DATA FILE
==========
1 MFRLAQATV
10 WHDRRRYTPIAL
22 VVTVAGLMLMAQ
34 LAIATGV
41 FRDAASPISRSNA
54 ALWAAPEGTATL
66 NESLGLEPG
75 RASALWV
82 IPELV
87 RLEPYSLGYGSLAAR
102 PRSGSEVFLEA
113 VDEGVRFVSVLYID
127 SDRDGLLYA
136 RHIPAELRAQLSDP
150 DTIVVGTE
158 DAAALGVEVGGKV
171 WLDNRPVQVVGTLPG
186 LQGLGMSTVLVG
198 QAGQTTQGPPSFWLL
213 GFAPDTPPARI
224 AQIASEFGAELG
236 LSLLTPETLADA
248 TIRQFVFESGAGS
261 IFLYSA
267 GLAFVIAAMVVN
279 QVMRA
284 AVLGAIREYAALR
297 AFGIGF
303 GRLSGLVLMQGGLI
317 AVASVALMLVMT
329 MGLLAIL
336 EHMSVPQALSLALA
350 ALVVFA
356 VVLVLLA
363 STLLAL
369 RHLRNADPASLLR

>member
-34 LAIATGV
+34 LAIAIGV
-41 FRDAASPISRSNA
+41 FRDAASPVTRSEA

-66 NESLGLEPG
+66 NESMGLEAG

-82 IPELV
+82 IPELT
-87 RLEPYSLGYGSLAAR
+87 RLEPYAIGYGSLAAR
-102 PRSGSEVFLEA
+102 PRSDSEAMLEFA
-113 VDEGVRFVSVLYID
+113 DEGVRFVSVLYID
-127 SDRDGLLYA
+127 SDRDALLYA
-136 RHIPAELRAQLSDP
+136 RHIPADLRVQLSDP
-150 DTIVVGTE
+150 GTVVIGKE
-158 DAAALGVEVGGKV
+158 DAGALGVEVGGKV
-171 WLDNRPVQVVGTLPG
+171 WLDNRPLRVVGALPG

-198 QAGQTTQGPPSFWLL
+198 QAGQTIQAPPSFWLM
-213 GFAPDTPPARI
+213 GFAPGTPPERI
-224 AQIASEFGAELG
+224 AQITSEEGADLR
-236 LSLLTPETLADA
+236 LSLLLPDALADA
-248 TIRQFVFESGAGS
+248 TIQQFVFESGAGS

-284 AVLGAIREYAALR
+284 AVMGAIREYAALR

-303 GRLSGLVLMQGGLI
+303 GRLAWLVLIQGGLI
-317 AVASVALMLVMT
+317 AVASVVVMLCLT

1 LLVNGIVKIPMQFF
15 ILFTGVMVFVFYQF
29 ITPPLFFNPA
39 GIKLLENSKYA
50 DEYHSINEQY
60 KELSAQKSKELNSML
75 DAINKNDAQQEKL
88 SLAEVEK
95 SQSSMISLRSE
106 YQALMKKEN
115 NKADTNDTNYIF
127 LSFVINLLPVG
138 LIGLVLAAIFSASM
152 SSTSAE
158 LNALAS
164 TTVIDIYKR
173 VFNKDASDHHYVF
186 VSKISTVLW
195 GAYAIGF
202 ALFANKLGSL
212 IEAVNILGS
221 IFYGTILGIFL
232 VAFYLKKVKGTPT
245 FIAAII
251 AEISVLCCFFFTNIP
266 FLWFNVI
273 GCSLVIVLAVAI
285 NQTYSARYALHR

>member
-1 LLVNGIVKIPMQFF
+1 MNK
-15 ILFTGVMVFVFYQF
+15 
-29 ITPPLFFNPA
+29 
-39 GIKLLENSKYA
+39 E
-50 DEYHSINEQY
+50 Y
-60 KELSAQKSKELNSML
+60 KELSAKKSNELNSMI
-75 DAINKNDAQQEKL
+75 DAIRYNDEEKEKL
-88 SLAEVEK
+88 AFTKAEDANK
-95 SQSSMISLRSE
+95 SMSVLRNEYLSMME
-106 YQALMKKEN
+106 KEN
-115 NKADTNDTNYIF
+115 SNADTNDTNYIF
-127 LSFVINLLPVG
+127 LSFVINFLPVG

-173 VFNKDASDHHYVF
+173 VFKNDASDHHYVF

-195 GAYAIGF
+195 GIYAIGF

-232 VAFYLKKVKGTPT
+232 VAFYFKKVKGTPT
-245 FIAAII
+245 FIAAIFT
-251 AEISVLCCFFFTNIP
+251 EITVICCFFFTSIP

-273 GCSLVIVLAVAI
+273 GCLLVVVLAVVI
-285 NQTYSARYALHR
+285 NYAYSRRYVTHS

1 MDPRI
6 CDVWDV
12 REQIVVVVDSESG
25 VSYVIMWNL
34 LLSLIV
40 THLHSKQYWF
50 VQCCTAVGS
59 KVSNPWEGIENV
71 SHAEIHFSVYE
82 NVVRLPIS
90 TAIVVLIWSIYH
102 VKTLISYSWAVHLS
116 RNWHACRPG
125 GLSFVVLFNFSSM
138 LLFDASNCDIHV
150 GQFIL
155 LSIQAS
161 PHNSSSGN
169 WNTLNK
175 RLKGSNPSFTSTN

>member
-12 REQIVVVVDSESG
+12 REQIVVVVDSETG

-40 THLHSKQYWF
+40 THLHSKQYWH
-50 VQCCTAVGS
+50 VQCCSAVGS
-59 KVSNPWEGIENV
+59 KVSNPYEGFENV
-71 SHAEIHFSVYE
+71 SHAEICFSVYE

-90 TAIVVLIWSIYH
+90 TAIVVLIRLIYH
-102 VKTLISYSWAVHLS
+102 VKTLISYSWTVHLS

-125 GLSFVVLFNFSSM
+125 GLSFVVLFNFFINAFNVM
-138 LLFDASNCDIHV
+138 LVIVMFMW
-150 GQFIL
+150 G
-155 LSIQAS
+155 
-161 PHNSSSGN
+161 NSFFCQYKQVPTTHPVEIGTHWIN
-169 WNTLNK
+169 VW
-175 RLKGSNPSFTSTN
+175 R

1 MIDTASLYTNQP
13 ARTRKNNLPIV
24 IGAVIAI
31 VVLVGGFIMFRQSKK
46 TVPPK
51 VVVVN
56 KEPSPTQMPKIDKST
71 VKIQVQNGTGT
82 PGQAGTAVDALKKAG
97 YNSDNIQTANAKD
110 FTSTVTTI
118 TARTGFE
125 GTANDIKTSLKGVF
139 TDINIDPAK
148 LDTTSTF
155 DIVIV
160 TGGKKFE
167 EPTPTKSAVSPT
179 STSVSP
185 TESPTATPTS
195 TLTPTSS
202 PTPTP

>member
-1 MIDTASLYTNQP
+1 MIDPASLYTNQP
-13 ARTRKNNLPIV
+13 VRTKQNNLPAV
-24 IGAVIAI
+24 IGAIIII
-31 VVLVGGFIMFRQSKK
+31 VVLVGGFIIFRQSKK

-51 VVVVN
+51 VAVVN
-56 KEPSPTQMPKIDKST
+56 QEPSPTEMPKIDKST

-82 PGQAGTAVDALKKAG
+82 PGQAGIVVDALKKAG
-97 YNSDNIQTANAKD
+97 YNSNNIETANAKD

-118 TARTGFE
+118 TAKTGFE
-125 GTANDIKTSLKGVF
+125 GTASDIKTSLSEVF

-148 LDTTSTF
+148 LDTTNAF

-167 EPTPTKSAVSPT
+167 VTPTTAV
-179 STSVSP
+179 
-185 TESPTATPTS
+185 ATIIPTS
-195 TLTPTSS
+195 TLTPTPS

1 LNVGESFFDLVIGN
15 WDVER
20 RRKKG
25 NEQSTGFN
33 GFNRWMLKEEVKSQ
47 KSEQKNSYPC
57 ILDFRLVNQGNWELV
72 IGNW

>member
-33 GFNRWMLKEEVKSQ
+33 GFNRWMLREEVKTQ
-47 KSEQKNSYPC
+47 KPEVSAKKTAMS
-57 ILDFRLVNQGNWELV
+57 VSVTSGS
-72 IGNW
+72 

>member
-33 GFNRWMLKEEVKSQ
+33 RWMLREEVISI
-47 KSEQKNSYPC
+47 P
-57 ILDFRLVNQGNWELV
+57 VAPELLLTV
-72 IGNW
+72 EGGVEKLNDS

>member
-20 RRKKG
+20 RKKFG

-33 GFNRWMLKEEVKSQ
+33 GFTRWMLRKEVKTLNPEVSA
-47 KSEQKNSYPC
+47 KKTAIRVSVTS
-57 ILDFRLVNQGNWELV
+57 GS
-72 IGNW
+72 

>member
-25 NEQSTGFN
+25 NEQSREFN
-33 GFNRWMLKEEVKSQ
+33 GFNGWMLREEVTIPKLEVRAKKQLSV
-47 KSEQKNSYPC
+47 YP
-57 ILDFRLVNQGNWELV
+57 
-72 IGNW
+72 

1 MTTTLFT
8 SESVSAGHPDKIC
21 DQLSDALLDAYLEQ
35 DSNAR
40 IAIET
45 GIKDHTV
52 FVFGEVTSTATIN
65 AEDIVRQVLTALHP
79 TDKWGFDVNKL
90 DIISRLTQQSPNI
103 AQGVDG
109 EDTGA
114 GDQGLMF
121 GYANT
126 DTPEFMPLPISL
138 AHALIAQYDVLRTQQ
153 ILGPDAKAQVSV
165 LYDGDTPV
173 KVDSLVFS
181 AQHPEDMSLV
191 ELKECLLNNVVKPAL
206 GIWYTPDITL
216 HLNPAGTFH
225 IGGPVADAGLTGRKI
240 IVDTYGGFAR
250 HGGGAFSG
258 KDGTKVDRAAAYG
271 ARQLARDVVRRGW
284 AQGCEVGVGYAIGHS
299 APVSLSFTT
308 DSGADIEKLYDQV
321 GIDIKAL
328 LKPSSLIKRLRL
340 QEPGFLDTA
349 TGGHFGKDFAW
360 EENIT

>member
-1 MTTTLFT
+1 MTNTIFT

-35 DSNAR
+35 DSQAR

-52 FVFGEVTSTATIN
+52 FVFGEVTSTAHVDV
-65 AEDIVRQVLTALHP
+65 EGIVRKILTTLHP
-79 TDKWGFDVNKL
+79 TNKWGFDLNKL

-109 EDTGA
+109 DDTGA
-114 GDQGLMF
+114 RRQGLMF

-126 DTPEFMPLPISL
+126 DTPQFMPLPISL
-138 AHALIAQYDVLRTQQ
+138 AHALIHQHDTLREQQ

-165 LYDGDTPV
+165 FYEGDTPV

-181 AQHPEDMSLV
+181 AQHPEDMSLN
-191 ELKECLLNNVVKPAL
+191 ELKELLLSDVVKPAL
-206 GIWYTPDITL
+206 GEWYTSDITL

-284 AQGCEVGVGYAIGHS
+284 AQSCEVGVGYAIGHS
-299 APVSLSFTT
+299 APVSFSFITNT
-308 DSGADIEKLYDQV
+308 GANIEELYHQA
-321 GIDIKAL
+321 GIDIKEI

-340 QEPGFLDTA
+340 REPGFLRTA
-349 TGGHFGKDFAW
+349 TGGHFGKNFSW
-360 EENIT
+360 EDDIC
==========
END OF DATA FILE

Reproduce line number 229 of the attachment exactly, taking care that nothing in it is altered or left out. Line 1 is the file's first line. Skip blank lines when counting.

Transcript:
-82 PGQAGTAVDALKKAG